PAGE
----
It’s Time to Ditch This Negative Fitness Approach

Dena Landon

By Dena Landon | Aug 27th, 2018

Most weeks, I’m at yoga Monday, Wednesday, Friday and I run the days in between. Fitness is important to me, but so is my mental health. If I’m not on my yoga mat, I notice that I’m crankier, angrier, and less patient with my son. I work out issues; whether it’s writing or a complicated accounting problem, while my feet hit the pavement running. Exercise is less physical and more mental for me. Which is why I think so much of the language around fitness, with its focus on body-shaming, should be tossed out the window.

Many lifestyle and fitness coaches let body-shaming phrases and words creep into their pep talks. You’re ‘bad’ or ‘cheating’ if you eat a cookie. Phrases that imply that discipline and focus are needed to exercise can also, sometimes, imply that you’re an undisciplined, lazy slob if you’re not a size two.

“Want to lose ten pounds! Ask me how!” is the Instagram caption on a friend’s post selling body wraps. If you ask for fitness advice – watch out! Ten people wanting to sell you a program or pill, or help you lose weight or tone, will pop into your DM’s.

But not all of us want to improve our physical health in order to to fit someone else’s image of an ideal body. A friend of mine had been struggling with her asthma recently. She’s in daily pain and wanted to feel better, so she posted on Facebook asking for advice. In her post, she explicitly stated that she’s not looking for a ‘weight loss’ regime. She doesn’t want to be fat-shamed, she just wants to improve her health. But it’s so hard to find a program out there that doesn’t shame.

Of all the things I’m fighting against, I don’t need my body to be one of them.

And do we really need to be fighting a battle with our bodies in the midst of a divorce? “Battle of the bulge!” “Tame your appetite!” Saying like this only encourage an adversarial, and unhealthy in my opinion, relationship to our bodies. Like they’re our enemy.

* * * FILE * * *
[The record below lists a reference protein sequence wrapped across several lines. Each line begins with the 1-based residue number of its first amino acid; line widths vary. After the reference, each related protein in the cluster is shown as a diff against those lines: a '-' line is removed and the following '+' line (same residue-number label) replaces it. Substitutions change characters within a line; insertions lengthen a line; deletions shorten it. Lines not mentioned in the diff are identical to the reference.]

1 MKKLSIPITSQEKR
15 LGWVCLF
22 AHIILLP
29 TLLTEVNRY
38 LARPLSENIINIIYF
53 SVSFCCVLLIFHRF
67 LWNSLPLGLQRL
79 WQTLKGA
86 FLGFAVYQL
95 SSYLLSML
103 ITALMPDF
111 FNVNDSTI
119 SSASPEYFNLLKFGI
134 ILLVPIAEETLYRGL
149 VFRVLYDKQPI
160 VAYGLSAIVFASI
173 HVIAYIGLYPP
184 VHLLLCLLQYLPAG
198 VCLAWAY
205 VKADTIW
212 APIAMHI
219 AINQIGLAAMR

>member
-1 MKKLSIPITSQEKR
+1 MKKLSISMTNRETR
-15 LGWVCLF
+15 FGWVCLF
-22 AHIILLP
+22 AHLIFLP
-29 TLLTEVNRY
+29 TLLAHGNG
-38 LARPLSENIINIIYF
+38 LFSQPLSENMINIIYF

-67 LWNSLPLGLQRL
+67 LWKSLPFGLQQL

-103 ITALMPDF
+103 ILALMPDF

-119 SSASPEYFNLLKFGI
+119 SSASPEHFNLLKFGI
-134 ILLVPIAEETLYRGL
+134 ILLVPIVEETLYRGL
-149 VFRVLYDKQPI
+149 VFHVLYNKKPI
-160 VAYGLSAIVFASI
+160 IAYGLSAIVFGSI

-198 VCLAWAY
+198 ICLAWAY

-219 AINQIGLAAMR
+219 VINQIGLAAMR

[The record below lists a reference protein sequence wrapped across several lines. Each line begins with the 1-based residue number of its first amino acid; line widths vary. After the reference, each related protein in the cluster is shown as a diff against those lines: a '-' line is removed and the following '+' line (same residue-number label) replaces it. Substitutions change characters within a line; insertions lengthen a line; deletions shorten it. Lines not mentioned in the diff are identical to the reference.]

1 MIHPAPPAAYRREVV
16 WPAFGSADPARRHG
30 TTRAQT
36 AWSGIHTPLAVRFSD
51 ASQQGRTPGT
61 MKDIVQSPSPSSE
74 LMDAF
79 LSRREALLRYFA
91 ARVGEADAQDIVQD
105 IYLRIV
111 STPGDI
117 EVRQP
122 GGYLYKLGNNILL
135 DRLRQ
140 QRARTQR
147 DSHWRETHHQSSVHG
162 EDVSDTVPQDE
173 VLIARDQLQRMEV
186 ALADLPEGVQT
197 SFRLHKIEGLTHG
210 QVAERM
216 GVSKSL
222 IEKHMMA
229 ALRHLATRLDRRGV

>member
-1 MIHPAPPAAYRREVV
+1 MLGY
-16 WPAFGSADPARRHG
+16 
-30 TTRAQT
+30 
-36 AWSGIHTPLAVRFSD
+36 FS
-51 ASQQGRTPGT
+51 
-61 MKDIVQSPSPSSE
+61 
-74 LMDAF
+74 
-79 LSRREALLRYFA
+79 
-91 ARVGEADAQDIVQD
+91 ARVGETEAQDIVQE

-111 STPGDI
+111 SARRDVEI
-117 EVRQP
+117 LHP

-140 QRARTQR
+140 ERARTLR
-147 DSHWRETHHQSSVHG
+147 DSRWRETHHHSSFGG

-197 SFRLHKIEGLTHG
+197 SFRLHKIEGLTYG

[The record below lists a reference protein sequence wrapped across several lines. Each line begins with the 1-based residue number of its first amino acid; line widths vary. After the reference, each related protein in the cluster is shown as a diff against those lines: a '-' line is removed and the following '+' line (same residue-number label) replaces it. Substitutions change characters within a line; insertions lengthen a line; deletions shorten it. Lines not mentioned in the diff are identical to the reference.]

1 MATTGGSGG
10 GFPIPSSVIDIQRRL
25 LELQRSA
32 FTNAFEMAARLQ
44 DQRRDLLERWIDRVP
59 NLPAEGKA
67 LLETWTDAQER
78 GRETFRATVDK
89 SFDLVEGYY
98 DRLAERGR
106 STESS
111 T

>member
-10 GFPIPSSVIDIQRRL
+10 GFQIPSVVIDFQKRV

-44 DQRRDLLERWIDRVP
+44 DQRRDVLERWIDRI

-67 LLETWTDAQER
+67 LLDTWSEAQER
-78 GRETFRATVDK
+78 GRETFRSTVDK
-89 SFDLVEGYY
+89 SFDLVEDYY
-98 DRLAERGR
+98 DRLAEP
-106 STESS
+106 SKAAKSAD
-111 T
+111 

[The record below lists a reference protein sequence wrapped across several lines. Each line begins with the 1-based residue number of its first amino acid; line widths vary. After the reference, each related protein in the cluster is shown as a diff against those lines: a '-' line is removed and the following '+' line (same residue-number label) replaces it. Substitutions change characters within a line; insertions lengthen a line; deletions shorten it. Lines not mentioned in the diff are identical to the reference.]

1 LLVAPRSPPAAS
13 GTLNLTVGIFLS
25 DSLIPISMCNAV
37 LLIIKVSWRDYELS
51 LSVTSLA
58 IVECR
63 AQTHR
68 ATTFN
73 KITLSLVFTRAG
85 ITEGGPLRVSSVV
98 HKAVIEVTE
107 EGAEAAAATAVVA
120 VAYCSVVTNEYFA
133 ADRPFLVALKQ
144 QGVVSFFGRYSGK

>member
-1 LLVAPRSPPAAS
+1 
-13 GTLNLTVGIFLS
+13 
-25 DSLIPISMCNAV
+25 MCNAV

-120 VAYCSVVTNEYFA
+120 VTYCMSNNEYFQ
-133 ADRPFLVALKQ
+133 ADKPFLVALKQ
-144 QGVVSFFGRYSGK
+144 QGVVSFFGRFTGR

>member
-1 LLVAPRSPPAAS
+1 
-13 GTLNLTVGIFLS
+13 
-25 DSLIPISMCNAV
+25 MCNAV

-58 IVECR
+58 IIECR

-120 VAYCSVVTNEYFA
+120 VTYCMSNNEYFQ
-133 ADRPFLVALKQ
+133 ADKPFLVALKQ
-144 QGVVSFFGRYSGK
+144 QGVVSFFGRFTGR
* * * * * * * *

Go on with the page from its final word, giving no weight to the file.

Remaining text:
Of all the things I’m fighting against, I don’t need my body to be one of them. Post-divorce, I’ve grown more serious about my fitness. With an on/off custody schedule, I have more time, and maintaining my health through multiple legal battles has been important to me. Yes, I’ve lost weight, but it was a side effect, not the intent.

There are plenty of good reasons to want to lose weight or start a fitness program for health reasons that aren’t rooted in hating your body. Reasons like helping you manage a health condition such as asthma, needing more energy to keep up with a toddler, or wanting to be stronger. Or practical reasons like you stress-ate too much during your divorce, your professional clothes don’t fit anymore, and you can’t afford a new wardrobe. Yes, that would be me.

Before you start a new health improvement plan, like this one that Worthy just started offering, ask yourself why? And be honest when you answer. Do you want to rebuild your self-esteem after an ex claimed that no other man would be attracted to your postpartum body? That’s okay, but acknowledge that he was full of it and you’re beautiful “as is.” Is it part of an overall plan to revamp your life and like yourself more? Also okay, but if you make losing ten pounds the be-all and end-all of your existence, what are you going to do once the weight is gone?

Weight loss and fitness are complicated topics for women in our society. But they don’t have to be negative topics unless you give them unhealthy energy. I’d recommend looking for what makes you feel happy, not beat-up and discouraged when you’re done with a workout session. Yoga feeds the former-dancer side of me that misses stretching out and calms my busy, anxious mind. I never resent going to class. Running feeds the Type A side that wants an accomplishment – three miles in thirty minutes! – to check off.

You can view your new regime as punishing yourself or you can view it as an opportunity to increase your self-knowledge. To explore your likes and dislikes and discover what really motivates you and makes you happy. While you’re in the process of reinvention post-divorce, why not shift to a happier mindset? The only thing you have to lose isn’t ten pounds. It’s shame, guilt, and a whole lot of unnecessary baggage.

Fresh Start Fitness

Worthy is committed to providing women like you with the solutions you’re looking for. Our 5-step program “Fresh Start Fitness” was designed to help you heal and thrive after divorce. Shame and guilt have no place in this routine, so embrace your fresh start with mediation, yoga, nutrition and cardio delivered to your inbox daily!

Dena Landon

Dena Landon

Dena Landon's bylines have appeared in The Washington Post, Good Housekeeping, Salon and more. The proud mom of a boy, she specializes in parenting and divorce.


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